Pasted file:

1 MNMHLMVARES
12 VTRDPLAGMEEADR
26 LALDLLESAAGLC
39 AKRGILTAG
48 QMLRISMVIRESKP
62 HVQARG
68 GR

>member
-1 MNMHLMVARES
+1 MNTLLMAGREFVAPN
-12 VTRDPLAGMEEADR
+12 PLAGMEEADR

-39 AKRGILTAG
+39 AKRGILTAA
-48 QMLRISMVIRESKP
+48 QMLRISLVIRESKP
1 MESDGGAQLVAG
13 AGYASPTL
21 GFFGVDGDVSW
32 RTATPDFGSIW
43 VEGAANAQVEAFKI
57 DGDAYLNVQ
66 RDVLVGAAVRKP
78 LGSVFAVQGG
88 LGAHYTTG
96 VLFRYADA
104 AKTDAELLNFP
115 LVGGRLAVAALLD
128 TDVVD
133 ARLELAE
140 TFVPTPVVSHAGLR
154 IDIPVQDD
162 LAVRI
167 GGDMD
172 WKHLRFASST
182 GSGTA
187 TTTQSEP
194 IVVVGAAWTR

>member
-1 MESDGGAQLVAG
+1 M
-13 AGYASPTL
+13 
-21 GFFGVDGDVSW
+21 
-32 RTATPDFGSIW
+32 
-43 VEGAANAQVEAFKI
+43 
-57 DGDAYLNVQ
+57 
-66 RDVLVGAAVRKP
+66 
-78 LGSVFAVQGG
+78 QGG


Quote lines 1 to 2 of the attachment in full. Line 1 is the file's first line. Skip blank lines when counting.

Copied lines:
1 MNMHLMVARES
12 VTRDPLAGMEEADR